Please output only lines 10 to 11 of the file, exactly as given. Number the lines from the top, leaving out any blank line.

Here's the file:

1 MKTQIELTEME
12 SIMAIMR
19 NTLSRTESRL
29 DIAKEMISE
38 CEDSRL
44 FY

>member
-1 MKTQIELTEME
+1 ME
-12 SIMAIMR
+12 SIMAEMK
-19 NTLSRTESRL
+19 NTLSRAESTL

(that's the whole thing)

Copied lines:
-12 SIMAIMR
+12 SIMAEMK